The financial services industry is understandably risk-averse. And when it comes to technology, it has relied on the same trusted security methods for many years.

The cloud has proved an ongoing point of resistance, with widespread concern around its viability for the banking sector. There has also been much uncertainty regarding the regulatory and supervisory frameworks for cloud outsourcing and the scrutiny banks might face should data be compromised.

However, the past few months have signified mammoth disruption for the financial sector, and attitudes toward the cloud are slowly changing.

The arrival of the European Union’s Payments Services Directive (PSD2), which enables bank customers, both consumers and businesses, to use third-party providers to manage their finances, has been a game changer, driving forward interest and confidence in the cloud. The Open Banking Standard, which requires that customer banking data can be shared through secure open APIs, is also expected to be fully implemented by 2019. The final recommendations from the European Banking Authority (EBA) on outsourcing to cloud service providers have applied since July. It’s the first time that cloud outsourcing has been the subject of formal European supervision.

Combined, these initiatives fundamentally change the payments value chain. Banks have little choice but to evolve and prepare to be more competitive and are beginning to see the unique opportunities the cloud offers.

Banks of All Sizes Are Moving to the Cloud

Recently, several banks have announced their cloud intentions. This seems to be having a domino effect.

Capital One is a heavy, long-time user of Amazon Web Services (AWS). As CIO Rob Alexander explains: “The ability to provision infrastructure on the fly is huge for our productivity and speed to market,” he said at AWS’ re:Invent developer show.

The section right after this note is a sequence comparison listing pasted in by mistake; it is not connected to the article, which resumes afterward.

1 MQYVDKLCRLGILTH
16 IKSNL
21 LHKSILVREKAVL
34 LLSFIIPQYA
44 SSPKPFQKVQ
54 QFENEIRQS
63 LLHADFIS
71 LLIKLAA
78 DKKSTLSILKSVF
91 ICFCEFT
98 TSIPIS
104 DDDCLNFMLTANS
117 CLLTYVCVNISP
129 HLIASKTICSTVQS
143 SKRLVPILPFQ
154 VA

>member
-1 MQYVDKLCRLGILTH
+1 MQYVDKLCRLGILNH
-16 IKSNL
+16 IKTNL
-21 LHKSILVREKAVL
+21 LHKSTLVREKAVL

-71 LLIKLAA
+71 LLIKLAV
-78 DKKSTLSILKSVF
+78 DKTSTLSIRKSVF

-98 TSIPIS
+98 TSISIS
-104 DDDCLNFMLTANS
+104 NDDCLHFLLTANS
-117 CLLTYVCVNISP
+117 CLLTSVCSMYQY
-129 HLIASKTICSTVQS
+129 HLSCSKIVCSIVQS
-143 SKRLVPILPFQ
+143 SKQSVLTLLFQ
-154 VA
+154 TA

And it’s not just challenger banks but also global, systematically important financial institutions, or G-SIFIs, which are making way for the cloud. UBS, for example, moved its risk management platform to Microsoft Azure cloud technology, in April 2017. Additionally, when the Financial Conduct Authority (FCA) released guidelines for off-premises cloud services, it revealed it was already using AWS, which, in a sense, gave the go-ahead for other financial institutions.

As customer expectations change rapidly, banking mobility is becoming increasingly important to customers who want to access banking information on the go, 24/7. This is creating the need for banks to compete against FinTechs and third-party payment providers. Monzo, one of the most prominent UK-based challenger banks, was founded in 2015 and is a fully regulated bank built entirely on the AWS cloud, on which it runs more than 400 core-banking microservices. With a mobile-app-first approach to customer interaction, it has already handled £1 billion worth of transactions for half a million customers in the UK.

Hybrid Cloud Approach Enables Banks to Transform at Their Own Pace

As we move toward the final stages of 2018, banks are seeing that a customer-centric approach is crucial, and cloud presents an attractive option for remaining flexible and competitive. However, a move to the cloud takes time, and for G-SIFIs, there will be much legacy data, systems and applications to unbundle before a full public cloud strategy is achievable.

A hybrid cloud approach arguably offers the financial sector the ability to take a flexible and phased approach to cloud computing, transforming the business at their own pace. Fundamentally it means banks can choose the best location for their workloads. A hybrid cloud could be used initially for low risk workloads and for small acquisitions, while highly regulated workloads could remain on premises and in specific geographies depending on regulatory requirements.

Banks need to ask themselves, are they ready to move to the cloud? And do they have the necessary skills to do so? After all, cloud is no longer an “if” but a “when” decision.

Learn how Citrix Cloud is enabling financial institutions to adopt the hybrid cloud at their own pace.